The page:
I wanted to do a book tag but I couldn’t decide on one, so here are three. They are themed tags for specific times of the year, all of which I’ve missed. So this post is late since it’s published after the switch to Daylight Savings Time when winter is done and St. Patrick’s Day has passed.
Daylight Savings Book Tag
I have no idea who created this tag, but I found it on the Night Faerie Blog, so shout out to her for posting it!
Fallback: Longest book you like
A Game of Thrones by George R.R. Martin
Probably A Game of Thrones, which is over 800 pages in the mass market paperback edition. I like this story and enjoy reading it but have been wondering lately if it’s worth continuing with it in book form because I’ll have to keep rereading all the books to keep the story fresh in mind when another installment in the series has been published.
I’ve decided to participate in one of the most creative and fun readathons I’ve ever seen — the Magical Readathon created by booktuber, the Book Roast.
I love and appreciate the amount of work and detail that went into creating it. The readathon is inspired by the Harry Potter books and is separated into two parts that are based on the wizarding exams mentioned in the books:
O.W.Ls (Ordinary Wizarding Levels), which take place April 1-30, and N.E.W.Ts (Nastily Exhausting Wizarding Tests), which are held August 1-31.
Those who participate in this readathon aim for a wizarding career (auror, herbologist, Hogwarts professor, etc.), which are outlined in a career guide. Like Harry, Ron, and Hermione, we’ll all take O.W.L.s and then N.E.W.T.s and must past them to be qualified for the wizarding career of our choice.
I won’t go into more details than that, but this is a fun readathon to participate in whether or not you are a Harry Potter fan. I urge you to join in. You can learn more about the readathon here.
I’ve decided to aim for a career as an
I’m considering this my birthday haul, though some books were bought before it and none were bought on my birthday.
I bought a good bit of books, so now I’m worrying about shelf space again. I’ve ran out.
This was a sweet story and a fun read. I heard of it from Book Riot’s All the Books podcast and decided to try it because Liberty said it’s like The Parent Trap and I loved that movie (both the original with Hayley Mills and the remake with Lindsey Lohan).
When Bett Devlin learns that her dad is conspiring with his new boyfriend to send her and his boyfriend’s daughter to summer camp, she reaches out to the boyfriend’s daughter, Avery Bloom, so that they can devise a plan to thwart their fathers’ intention.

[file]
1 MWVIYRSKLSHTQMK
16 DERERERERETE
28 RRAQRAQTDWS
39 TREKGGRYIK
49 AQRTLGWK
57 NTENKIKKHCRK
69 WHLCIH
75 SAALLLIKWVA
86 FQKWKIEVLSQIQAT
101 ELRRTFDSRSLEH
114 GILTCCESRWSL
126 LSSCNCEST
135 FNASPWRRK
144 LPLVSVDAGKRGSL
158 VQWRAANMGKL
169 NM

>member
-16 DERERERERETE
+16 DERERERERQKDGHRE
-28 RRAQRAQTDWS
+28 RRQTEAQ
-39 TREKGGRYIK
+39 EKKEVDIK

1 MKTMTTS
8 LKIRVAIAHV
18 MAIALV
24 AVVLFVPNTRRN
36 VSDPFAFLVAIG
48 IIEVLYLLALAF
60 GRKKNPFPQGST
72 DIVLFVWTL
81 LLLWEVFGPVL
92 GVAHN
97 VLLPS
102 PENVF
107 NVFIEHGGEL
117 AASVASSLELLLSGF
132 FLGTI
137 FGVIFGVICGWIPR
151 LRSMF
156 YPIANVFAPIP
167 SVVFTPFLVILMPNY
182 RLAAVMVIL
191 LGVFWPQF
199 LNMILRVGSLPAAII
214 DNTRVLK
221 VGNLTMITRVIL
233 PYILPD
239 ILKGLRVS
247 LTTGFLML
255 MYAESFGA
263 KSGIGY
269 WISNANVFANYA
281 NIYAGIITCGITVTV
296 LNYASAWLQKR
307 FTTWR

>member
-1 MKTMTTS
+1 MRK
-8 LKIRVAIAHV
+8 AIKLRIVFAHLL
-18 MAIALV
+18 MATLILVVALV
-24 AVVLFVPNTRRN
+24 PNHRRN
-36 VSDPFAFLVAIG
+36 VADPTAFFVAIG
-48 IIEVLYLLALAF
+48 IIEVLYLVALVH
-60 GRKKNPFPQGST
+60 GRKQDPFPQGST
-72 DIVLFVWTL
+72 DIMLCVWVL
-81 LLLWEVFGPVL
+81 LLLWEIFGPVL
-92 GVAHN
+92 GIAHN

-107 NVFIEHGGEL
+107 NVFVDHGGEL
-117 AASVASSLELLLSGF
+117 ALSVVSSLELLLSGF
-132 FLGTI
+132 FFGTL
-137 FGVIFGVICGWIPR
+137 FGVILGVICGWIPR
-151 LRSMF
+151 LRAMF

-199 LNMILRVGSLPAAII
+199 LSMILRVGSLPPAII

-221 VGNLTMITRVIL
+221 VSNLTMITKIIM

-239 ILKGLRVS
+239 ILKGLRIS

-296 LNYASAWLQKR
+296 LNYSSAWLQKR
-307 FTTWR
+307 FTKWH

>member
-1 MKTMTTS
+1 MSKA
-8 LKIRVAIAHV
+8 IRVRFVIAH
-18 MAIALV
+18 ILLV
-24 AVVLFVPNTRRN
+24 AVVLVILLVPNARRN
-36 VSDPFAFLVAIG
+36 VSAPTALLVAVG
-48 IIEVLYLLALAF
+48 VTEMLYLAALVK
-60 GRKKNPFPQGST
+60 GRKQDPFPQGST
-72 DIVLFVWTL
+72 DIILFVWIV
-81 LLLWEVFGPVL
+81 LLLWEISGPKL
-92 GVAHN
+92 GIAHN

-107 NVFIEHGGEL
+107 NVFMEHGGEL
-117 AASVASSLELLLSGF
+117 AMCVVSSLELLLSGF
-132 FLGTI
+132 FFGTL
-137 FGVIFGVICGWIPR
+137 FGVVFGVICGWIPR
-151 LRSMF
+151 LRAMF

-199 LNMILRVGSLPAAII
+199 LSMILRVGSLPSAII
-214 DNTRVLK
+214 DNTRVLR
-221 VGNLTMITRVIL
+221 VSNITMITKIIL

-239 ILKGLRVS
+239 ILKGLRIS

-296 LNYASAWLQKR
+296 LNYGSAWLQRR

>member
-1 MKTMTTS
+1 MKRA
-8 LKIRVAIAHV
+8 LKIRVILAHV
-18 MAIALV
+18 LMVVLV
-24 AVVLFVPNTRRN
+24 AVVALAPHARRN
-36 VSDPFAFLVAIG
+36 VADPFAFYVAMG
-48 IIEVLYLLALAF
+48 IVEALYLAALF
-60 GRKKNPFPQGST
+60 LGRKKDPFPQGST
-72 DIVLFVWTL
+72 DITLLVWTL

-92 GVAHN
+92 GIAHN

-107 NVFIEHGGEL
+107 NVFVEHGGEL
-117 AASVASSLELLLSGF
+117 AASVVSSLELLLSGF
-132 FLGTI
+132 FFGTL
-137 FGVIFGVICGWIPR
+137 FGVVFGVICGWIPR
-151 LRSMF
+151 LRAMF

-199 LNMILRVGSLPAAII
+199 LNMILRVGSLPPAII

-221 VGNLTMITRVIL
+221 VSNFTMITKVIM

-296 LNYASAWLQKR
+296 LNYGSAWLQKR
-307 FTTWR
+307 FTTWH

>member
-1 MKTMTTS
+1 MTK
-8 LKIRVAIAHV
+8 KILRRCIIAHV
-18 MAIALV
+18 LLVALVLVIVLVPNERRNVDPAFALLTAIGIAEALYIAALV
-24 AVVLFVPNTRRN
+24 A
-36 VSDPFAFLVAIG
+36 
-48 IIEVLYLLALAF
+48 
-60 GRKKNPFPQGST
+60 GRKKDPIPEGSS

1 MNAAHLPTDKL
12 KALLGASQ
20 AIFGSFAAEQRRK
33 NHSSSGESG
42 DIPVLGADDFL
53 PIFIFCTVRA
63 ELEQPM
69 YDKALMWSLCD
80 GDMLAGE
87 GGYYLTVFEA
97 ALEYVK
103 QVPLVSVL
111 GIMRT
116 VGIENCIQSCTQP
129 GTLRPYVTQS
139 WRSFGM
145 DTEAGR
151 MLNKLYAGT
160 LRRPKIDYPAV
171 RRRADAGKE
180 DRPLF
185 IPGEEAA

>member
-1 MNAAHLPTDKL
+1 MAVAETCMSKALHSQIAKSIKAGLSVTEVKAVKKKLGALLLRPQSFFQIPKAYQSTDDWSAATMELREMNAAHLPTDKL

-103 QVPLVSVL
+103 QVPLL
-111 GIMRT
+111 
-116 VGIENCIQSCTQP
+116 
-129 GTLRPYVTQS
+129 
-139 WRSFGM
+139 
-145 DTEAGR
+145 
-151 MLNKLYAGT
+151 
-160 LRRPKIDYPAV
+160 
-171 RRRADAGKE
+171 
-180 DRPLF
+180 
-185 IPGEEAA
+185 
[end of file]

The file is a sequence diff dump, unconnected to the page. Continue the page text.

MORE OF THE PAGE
The fathers are single gay dads who met at a conference and started to date. They’d like their daughters to get along, so they conspire to send them to the same summer camp; but Bett and Avery have other plans and instead vow NOT to be friends and definitely not let their dads date each other. But nothing goes as planned.
Sometime last year, I listened to an episode of Myths & Legends podcast (Ep. 96 – Russian Folklore: Cold as Ice) that discussed folktales about snow children. It got me wondering about Eowyn Ivey’s book The Snow Child. I wondered if Ivey’s novel was similar to the stories I heard on the podcast. I got curious and was tempted to read the novel, which I’d bought in the previous year because bloggers and booktubers were all speaking of it and saying how great the story and the prose are.
But I procrastinated on reading the book and didn’t do so until January this year thinking that winter may be the best time to read it. It was and it was pretty good.
It’s the 1920s in America — the Jazz Age, the Roaring Twenties with great outrageous parties filled with pump and style. But we get none of that glitz and glamour of the 1920s in The Snow Child. Instead, the story sits us on a quiet homestead in Alaska where an old couple live.
Whenever I write a review of a book I listened to, the review becomes a reflection of my experience listening to the story told to me rather than my thoughts on the story. I always have to start with such a reflection because listening to audiobooks is still a new experience for me, one that I’m surprised I’ve stuck with for so long and have taken a liking to.
I would never have thought of myself as an avid listener of audiobooks, but the format is growing on me, especially since I mostly listen to it at work and most of my duties there are dull and repetitive so I look for other things to engage my mind. I surprised myself that I’m able to pay attention to and remember what’s said. I’m a visual learner and I struggle sometimes to focus when only listening, but it seems that my increasingly frequent use of audiobooks is training me to learn and remember things in a different way.
Unfortunately, this new turn in my learning development is slow and happened after I read Holidays on Ice by David Sedaris.
The first picture book I read this year gives me a story about a little wolf in a red cloak travelling through the wood to visit his grandmother.
What does that remind you of?
The Little Red Wolf is a children’s picture book that’s inspired by Charles Perrault’s fairytale Little Red Riding Hood.
It was originally published in French but was translated to English by Jeremy Melloul. The English version was published in October 2017. (Goodreads)
I didn’t know what I was getting into when I borrowed this book from the library, but I was delighted by what I read. I became aware of the book through booktube so when I saw it at the library, I grabbed it.
The Little Red Wolf gives us a Little Red Riding Hood story with a twist — it’s from the perspective of a wolf. I don’t believe that’s a spoiler since you can deduce that much from the cover. It’s a sweet, charming tale about a little wolf travelling through the forest to his grandmother’s home to bring her some food since she has lost all her teeth and can no longer hunt.